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Now, to the corned beef sandwich. For those whom the words ‘corned beef’ conjure up images of tinned horribleness, think again. The Deli’s corned beef is fresh, tasty and with the homemade bread, makes a perfectly delightful sarnie. Plus, with the added packet of crisps – you can give your lunch that extra crunch if you wish. Not to be overlooked, the accompanying little red cabbage salad was scrummy – although for $120, I was a little disappointed at the overall size of the sandwich.

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Now to the piece de resistance: the steak. Naturally, a Butcher’s Club Deli steak is no ordinary slab of meat. The Deli prides itself on its Australian dry aged steak, which is prepared in the custom-built dry-aging room and only available to private diners by the primal (yep, the whole piece!). Ordinarily, the meat is dry-aged for 30 to 45 days to give it that unique mature flavour, however this particular cut had been dry-aged for 90! Having never tried dry-aged steak before, I was pretty excited and it certainly didn’t disappoint. The meat was delicious, juicy and tender on its own and came with the array of homemade condiments that included a fresh chimichurri (my top choice), apple tarragon ketchup, veal jus and classic béarnaise.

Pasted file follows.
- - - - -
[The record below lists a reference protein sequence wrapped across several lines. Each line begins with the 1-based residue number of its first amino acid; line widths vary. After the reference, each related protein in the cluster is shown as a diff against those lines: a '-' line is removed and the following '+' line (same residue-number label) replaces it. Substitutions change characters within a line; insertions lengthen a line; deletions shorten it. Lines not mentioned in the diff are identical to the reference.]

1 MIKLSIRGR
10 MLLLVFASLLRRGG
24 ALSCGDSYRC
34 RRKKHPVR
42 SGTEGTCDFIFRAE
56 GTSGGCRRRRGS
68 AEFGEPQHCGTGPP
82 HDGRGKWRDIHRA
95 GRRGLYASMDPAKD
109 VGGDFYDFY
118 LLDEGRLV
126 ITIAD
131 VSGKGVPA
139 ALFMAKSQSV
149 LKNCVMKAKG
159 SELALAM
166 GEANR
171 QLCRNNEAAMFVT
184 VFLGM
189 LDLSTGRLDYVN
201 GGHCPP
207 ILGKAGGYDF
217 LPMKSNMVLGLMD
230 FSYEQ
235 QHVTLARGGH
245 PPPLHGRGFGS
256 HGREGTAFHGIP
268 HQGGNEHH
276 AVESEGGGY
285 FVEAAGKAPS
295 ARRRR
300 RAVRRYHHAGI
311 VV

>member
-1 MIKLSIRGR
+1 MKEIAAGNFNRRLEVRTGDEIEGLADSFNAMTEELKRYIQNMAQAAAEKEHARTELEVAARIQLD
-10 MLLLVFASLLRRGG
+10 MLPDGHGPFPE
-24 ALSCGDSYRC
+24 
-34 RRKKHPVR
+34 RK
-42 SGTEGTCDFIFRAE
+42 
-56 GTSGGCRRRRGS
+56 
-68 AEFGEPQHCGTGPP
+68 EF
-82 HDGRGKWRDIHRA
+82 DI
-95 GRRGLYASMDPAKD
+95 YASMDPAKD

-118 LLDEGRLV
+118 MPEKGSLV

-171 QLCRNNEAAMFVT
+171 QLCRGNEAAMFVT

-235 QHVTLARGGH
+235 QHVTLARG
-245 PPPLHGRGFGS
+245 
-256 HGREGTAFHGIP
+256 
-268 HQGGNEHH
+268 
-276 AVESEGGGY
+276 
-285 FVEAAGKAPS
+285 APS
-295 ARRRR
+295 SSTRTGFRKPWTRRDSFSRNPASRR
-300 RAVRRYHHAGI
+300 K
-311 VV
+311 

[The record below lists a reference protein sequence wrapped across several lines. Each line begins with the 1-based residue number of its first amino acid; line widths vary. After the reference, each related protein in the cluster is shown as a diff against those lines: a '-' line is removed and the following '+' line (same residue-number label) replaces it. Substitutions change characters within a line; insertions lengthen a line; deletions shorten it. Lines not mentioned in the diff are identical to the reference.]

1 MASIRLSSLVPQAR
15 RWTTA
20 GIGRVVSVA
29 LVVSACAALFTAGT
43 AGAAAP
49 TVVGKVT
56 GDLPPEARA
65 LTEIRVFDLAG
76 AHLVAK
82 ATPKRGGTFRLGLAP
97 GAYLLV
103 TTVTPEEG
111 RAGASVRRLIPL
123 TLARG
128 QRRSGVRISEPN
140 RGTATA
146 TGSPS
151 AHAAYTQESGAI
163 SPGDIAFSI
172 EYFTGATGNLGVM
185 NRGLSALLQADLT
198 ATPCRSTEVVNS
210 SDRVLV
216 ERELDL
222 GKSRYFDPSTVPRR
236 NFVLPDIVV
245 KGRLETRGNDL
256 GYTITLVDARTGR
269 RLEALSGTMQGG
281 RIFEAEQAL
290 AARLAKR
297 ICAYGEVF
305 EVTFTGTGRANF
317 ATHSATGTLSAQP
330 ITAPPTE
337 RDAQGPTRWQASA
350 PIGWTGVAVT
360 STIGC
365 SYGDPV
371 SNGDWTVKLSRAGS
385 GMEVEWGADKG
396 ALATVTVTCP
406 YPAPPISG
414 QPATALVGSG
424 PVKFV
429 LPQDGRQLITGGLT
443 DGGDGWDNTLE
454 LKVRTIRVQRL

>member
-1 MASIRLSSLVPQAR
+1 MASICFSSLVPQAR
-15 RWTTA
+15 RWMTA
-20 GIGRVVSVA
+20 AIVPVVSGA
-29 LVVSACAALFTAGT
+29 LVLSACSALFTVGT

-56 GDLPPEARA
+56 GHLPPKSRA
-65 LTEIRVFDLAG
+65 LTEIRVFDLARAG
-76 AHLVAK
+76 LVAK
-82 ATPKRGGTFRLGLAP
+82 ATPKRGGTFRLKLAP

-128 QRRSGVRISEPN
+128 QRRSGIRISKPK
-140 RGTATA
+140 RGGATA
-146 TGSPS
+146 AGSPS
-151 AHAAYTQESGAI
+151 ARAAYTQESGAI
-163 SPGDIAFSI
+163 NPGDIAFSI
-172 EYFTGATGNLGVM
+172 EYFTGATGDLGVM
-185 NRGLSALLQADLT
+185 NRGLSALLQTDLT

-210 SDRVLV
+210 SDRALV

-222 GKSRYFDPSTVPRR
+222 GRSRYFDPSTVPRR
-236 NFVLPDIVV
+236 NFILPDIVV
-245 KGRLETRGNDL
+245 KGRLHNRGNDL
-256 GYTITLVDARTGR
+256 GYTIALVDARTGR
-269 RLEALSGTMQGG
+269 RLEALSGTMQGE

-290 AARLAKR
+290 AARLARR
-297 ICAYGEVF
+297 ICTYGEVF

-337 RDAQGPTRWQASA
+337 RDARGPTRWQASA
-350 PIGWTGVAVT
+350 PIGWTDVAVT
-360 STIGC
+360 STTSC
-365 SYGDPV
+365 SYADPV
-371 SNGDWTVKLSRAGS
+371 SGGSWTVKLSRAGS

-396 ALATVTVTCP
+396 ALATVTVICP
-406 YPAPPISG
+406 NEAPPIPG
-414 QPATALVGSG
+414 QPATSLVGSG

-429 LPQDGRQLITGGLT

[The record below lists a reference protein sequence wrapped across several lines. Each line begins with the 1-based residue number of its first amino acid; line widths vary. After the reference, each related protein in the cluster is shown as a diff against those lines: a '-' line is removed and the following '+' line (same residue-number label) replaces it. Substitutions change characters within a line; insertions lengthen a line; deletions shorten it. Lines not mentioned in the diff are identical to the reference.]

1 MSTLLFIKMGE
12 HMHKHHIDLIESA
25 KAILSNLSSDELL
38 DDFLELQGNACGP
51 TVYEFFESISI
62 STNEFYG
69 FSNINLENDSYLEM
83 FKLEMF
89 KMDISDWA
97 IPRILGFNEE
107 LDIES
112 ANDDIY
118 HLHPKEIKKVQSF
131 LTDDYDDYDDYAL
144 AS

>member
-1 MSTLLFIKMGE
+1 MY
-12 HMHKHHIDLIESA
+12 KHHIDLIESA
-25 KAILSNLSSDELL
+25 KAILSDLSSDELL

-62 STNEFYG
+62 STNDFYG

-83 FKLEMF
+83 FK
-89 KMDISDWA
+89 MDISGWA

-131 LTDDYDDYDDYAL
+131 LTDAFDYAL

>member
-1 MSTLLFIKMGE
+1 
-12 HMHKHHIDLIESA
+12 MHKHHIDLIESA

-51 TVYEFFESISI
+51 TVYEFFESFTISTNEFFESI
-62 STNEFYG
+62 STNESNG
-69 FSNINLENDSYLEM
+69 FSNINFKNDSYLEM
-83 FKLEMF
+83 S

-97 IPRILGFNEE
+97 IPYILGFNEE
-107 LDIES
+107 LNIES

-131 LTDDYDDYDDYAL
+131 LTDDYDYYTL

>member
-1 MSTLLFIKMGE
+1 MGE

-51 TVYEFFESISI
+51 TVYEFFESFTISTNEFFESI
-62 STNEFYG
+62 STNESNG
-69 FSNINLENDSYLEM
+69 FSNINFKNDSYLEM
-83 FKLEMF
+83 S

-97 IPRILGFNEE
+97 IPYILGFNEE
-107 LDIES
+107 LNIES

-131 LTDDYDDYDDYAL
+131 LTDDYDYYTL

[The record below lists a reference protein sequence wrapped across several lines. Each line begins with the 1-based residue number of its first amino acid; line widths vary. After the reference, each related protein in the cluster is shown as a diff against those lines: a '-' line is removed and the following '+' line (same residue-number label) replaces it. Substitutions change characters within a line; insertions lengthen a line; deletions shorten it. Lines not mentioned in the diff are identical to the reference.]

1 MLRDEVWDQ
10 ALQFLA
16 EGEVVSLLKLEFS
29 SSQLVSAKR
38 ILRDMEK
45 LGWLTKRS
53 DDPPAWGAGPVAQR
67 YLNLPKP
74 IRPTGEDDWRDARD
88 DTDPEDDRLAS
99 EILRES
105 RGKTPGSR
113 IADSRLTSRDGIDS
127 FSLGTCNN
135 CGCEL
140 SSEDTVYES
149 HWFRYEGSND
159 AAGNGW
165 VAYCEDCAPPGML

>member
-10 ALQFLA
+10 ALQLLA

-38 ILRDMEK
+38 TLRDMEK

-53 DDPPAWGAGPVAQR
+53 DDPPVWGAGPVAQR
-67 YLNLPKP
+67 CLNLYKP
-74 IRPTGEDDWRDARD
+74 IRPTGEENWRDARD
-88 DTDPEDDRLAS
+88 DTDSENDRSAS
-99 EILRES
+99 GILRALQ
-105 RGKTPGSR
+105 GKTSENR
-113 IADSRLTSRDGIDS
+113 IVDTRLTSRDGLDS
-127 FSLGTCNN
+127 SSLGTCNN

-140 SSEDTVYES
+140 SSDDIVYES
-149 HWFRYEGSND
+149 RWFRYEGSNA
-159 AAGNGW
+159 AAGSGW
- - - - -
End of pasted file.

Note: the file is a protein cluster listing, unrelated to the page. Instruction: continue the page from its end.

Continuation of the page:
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Stuffed to the sides, I was still determined to find some space when I heard the dessert would feature apple crumble pie with chunks of cheese! An unusual combination perhaps, but it totally worked in a sort of chunky mascarpone way, adding a creamy texture to the sweet apple. The chocolate brownie cake also provided a pleasant touch however it was a little underwhelming as chocolate puds go. But hey, butcher’s are not known for their desserts!

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As a private Deli diner or lunchtime goer, The Butcher’s Club Deli is a great spot to enjoy a traditional no-nonsense dish or share some good hearty grub with friends. It fills bellies, warms the cockles and satisfies the most meat-mad diner! Daytime main dishes start from $110 while salads, soups and sweets start from $60. Prices for private dinner parties range depending on the size of the primal and comes with a selection of fresh seafood with cheesecake and key lime pie to finish. Plus, depending on your eating habits, there should be a good amount of steak leftover to take home too. Just think of the lunchboxes that could make!

The Butcher’s Club Deli, 16/F, Shui Ki Industrial Building, 18 Wong Chuk Hang Road, Aberdeen, Hong Kong, 2884 0768. Entrance from rear after 7.30pm.

www.butchersclub.com.hk

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About the blogger

fenellaI’m a British expat who hails from Hertfordshire (think Darcy and Lizzy!) I moved to HK in 2011, following in the footsteps of my older sister. A week’s holiday in Honkers was enough to persuade me to leave London town and embark on a Far Eastern adventure!
 
I’m an English teacher by day and blogger, music addict and Spanish student by night. I love nothing better than exploring the nooks and crannies of Hong Kong, whether it’s listening to a new local band, salsa dancing or exploring organic farms in the New Territories.